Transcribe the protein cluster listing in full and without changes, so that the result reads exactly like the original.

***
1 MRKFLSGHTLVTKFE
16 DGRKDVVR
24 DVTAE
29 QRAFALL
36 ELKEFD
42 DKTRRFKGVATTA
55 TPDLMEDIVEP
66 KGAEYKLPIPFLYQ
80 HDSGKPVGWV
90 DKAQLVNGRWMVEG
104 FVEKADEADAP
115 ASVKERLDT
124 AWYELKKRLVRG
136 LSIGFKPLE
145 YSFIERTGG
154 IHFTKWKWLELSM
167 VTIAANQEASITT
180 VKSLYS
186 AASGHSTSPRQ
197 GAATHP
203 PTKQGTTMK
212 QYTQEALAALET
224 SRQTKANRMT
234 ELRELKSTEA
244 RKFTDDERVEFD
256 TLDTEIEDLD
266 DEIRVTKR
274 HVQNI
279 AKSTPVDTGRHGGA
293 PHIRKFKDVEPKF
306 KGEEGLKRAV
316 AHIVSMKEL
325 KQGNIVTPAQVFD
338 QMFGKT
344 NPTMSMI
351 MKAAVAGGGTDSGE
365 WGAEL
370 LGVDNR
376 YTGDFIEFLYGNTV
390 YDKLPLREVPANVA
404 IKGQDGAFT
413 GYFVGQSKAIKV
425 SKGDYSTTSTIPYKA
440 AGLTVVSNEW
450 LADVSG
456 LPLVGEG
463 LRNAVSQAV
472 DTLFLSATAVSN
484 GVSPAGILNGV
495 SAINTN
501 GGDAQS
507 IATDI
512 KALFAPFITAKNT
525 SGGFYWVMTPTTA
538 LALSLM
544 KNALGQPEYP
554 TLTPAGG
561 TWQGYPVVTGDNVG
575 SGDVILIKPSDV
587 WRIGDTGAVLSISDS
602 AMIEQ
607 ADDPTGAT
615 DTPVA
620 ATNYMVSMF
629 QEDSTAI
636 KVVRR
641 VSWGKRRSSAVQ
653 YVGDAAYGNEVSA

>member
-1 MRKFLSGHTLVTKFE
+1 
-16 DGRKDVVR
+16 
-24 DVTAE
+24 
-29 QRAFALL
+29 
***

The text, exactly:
1 MRKFLSGHTLVTKFE
16 DGRKDVVR
24 DVTAE
29 QRAFALL
36 ELKEFD
42 DKTRRFKGVATTA
55 TPDLMEDIVEP
66 KGAEYKLPIPFLYQ
80 HDSGKPVGWV
90 DKAQLVNGRWMVEG
104 FVEKADEADAP
115 ASVKERLDT
124 AWYELKKRLVRG
136 LSIGFKPLE
145 YSFIERTGG
154 IHFTKWKWLELSM
167 VTIAANQEASITT
180 VKSLYS
186 AASGHSTSPRQ
197 GAATHP
203 PTKQGTTMK
212 QYTQEALAALET
224 SRQTKANRMT
234 ELRELKSTEA
244 RKFTDDERVEFD
256 TLDTEIEDLD
266 DEIRVTKR
274 HVQNI
279 AKSTPVDTGRHGGA
293 PHIRKFKDVEPKF
306 KGEEGLKRAV
316 AHIVSMKEL
325 KQGNIVTPAQVFD
338 QMFGKT
344 NPTMSMI
351 MKAAVAGGGTDSGE
365 WGAEL
370 LGVDNR
376 YTGDFIEFLYGNTV
390 YDKLPLREVPANVA
404 IKGQDGAFT
413 GYFVGQSKAIKV
425 SKGDYSTTSTIPYKA
440 AGLTVVSNEW
450 LADVSG
456 LPLVGEG
463 LRNAVSQAV
472 DTLFLSATAVSN
484 GVSPAGILNGV
495 SAINTN
501 GGDAQS
507 IATDI
512 KALFAPFITAKNT
525 SGGFYWVMTPTTA
538 LALSLM
544 KNALGQPEYP
554 TLTPAGG
561 TWQGYPVVTGDNVG
575 SGDVILIKPSDV
587 WRIGDTGAVLSISDS
602 AMIEQ
607 ADDPTGAT
615 DTPVA
620 ATNYMVSMF
629 QEDSTAI
636 KVVRR
641 VSWGKRRSSAVQ
653 YVGDAAYGNEVSA

>member
-1 MRKFLSGHTLVTKFE
+1 
-16 DGRKDVVR
+16 
-24 DVTAE
+24 
-29 QRAFALL
+29 